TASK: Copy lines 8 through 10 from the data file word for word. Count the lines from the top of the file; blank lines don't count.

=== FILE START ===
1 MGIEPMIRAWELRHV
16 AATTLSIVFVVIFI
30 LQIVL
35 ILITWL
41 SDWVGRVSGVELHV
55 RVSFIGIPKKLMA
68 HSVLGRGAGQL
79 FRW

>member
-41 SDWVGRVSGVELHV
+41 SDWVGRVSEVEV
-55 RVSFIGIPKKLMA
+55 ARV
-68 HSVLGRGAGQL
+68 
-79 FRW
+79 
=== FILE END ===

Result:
79 FRW

>member
-41 SDWVGRVSGVELHV